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Title: SU-F-E-14: Global Radiation Oncology Education and Training in Medical Physics Powered by Information and Communication Technologies

Abstract

Purpose: Recent publications have highlighted the potential of Information and Communication Technologies (ICTs) to catalyze collaborations in cancer care, research and education in global radiation oncology. This work reports on the use of ICTs for global Medical Physics education and training across three countries: USA, Tanzania and Kuwait Methods: An online education platform was established by Radiation Oncology Faculty from Harvard Medical School, and the University of Pennsylvania with integrated Medical Physics Course modules accessible to trainees in Tanzania via partnership with the Muhimbili University of Health and Allied Sciences, and the Ocean Road Cancer Institute. The course modules incorporated lectures covering Radiation Therapy Physics with videos, discussion board, assessments and grade center. Faculty at Harvard Medical School and the University of Massachusetts Lowell also employed weekly Skype meetings to train/mentor three graduate students, living out-of-state and in Kuwait for up to 9 research credits per semester for over two semesters towards obtaining their graduate degrees Results: Students were able to successfully access the Medical Physics course modules and participate in learning activities, online discussion boards, and assessments. Other instructors could also access/co-teach the course modules from USA and Tanzania. Meanwhile all three graduate students with remote training via Skypemore » and email made major progress in their graduate training with each one of them submitting their research results as abstracts to be presented at the 2016 AAPM conference. One student has also published her work already and all three are developing these abstracts for publication in peer-reviewed journals. Conclusion: Altogether, this work highlights concrete examples/model on how ICTs can be used for capacity building in Medical Physics across continents, for both education and research training needed for Masters/PhD degrees. The developed modules and model will be scaled to benefit many more trainees and other developing countries.« less

Authors:
 [1];  [2];  [3];  [4]; ;  [5];  [6];  [7]
  1. Harvard Medical School, Boston, MA (United States)
  2. (United States)
  3. University Massachusetts Lowell, Lowell, MA (United States)
  4. Muhimbili University of Health and Allied Sciences, Dar Es Salaam, TA (Tanzania, United Republic of)
  5. Ocean Road Cancer Institute, Dar Es Salaam (Tanzania, United Republic of)
  6. University of Pennsylvania, Philadelphia, Pennsylvania (United States)
  7. University of Pennsylvania, Sicklerville, NJ (United States)
Publication Date:
OSTI Identifier:
22624438
Resource Type:
Journal Article
Resource Relation:
Journal Name: Medical Physics; Journal Volume: 43; Journal Issue: 6; Other Information: (c) 2016 American Association of Physicists in Medicine; Country of input: International Atomic Energy Agency (IAEA)
Country of Publication:
United States
Language:
English
Subject:
60 APPLIED LIFE SCIENCES; 61 RADIATION PROTECTION AND DOSIMETRY; CONCRETES; EDUCATIONAL FACILITIES; LECTURES; MEDICAL PERSONNEL; MEETINGS; NEOPLASMS; RADIOTHERAPY; REVIEWS; TRAINING; UNITED REPUBLIC OF TANZANIA

Citation Formats

Ngwa, W, University Massachusetts Lowell, Lowell, MA, Sajo, E, Ngoma, T, Dachi, J, Julius Mwaiselage, J, Kenton, O, and Avery, S. SU-F-E-14: Global Radiation Oncology Education and Training in Medical Physics Powered by Information and Communication Technologies. United States: N. p., 2016. Web. doi:10.1118/1.4955700.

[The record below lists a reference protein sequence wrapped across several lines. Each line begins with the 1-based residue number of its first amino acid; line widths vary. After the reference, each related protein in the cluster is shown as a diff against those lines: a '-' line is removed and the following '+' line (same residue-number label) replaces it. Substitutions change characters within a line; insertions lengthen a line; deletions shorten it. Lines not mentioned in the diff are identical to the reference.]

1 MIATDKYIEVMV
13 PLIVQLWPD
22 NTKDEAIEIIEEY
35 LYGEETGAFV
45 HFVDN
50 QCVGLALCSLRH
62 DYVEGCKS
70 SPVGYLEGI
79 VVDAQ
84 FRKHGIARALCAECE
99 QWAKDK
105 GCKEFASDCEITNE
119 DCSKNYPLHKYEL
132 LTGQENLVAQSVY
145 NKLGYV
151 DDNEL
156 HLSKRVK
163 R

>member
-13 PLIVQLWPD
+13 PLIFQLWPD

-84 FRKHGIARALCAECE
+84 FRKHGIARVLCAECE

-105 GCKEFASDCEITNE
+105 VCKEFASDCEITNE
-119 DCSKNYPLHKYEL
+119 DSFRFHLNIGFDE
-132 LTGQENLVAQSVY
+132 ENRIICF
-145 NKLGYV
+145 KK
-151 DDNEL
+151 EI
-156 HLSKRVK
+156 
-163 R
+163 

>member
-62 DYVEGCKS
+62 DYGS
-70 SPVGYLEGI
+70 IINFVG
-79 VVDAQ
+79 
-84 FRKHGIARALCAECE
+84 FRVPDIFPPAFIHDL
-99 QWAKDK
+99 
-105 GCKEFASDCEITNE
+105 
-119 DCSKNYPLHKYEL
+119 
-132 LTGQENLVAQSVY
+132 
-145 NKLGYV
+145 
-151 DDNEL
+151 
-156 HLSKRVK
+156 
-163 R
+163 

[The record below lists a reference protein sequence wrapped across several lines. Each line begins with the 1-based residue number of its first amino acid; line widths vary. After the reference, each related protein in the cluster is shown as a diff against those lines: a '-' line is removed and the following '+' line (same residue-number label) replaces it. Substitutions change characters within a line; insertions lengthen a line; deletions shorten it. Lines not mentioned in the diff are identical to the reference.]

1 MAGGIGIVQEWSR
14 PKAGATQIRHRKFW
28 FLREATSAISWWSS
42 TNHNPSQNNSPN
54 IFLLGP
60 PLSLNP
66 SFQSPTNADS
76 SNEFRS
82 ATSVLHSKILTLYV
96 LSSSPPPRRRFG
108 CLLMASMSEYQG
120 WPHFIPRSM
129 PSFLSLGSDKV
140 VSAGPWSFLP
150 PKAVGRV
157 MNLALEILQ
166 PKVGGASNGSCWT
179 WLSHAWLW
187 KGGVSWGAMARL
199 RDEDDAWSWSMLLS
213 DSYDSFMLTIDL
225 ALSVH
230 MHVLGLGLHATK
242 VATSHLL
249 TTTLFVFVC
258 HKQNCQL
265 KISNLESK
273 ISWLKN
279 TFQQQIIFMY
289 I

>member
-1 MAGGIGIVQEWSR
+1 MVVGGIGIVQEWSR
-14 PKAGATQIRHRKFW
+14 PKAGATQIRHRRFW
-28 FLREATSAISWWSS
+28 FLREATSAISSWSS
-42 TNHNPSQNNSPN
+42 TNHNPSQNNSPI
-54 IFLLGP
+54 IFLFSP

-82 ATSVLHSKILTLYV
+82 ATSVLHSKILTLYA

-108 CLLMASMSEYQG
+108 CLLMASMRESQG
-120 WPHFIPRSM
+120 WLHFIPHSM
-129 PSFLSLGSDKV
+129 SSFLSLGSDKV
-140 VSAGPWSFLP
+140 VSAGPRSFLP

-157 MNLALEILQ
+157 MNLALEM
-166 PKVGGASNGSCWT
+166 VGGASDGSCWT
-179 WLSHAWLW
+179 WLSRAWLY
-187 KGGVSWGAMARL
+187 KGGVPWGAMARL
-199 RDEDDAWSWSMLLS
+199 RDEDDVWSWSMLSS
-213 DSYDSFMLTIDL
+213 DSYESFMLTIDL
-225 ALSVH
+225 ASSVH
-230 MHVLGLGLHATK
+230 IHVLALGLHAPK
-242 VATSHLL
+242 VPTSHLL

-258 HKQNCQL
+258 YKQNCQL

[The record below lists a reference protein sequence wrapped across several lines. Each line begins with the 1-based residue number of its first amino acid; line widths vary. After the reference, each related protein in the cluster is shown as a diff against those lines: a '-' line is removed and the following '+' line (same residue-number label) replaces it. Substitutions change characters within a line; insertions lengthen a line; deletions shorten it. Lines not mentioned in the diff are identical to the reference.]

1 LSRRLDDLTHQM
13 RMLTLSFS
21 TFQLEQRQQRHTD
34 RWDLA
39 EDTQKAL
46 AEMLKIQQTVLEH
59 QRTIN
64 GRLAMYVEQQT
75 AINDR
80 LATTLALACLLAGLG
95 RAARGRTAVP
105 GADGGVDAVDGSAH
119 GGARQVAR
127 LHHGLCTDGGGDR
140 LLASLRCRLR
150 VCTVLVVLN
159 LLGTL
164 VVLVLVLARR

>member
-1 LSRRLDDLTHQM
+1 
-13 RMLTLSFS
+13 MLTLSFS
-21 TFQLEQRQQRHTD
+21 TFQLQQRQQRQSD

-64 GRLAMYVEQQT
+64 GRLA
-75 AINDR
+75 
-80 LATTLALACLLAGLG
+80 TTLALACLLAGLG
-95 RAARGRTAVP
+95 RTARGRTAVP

Ngwa, W, University Massachusetts Lowell, Lowell, MA, Sajo, E, Ngoma, T, Dachi, J, Julius Mwaiselage, J, Kenton, O, & Avery, S. SU-F-E-14: Global Radiation Oncology Education and Training in Medical Physics Powered by Information and Communication Technologies. United States. doi:10.1118/1.4955700.
Ngwa, W, University Massachusetts Lowell, Lowell, MA, Sajo, E, Ngoma, T, Dachi, J, Julius Mwaiselage, J, Kenton, O, and Avery, S. Wed . "SU-F-E-14: Global Radiation Oncology Education and Training in Medical Physics Powered by Information and Communication Technologies". United States. doi:10.1118/1.4955700.
@article{osti_22624438,
title = {SU-F-E-14: Global Radiation Oncology Education and Training in Medical Physics Powered by Information and Communication Technologies},
author = {Ngwa, W and University Massachusetts Lowell, Lowell, MA and Sajo, E and Ngoma, T and Dachi, J and Julius Mwaiselage, J and Kenton, O and Avery, S},
abstractNote = {Purpose: Recent publications have highlighted the potential of Information and Communication Technologies (ICTs) to catalyze collaborations in cancer care, research and education in global radiation oncology. This work reports on the use of ICTs for global Medical Physics education and training across three countries: USA, Tanzania and Kuwait Methods: An online education platform was established by Radiation Oncology Faculty from Harvard Medical School, and the University of Pennsylvania with integrated Medical Physics Course modules accessible to trainees in Tanzania via partnership with the Muhimbili University of Health and Allied Sciences, and the Ocean Road Cancer Institute. The course modules incorporated lectures covering Radiation Therapy Physics with videos, discussion board, assessments and grade center. Faculty at Harvard Medical School and the University of Massachusetts Lowell also employed weekly Skype meetings to train/mentor three graduate students, living out-of-state and in Kuwait for up to 9 research credits per semester for over two semesters towards obtaining their graduate degrees Results: Students were able to successfully access the Medical Physics course modules and participate in learning activities, online discussion boards, and assessments. Other instructors could also access/co-teach the course modules from USA and Tanzania. Meanwhile all three graduate students with remote training via Skype and email made major progress in their graduate training with each one of them submitting their research results as abstracts to be presented at the 2016 AAPM conference. One student has also published her work already and all three are developing these abstracts for publication in peer-reviewed journals. Conclusion: Altogether, this work highlights concrete examples/model on how ICTs can be used for capacity building in Medical Physics across continents, for both education and research training needed for Masters/PhD degrees. The developed modules and model will be scaled to benefit many more trainees and other developing countries.},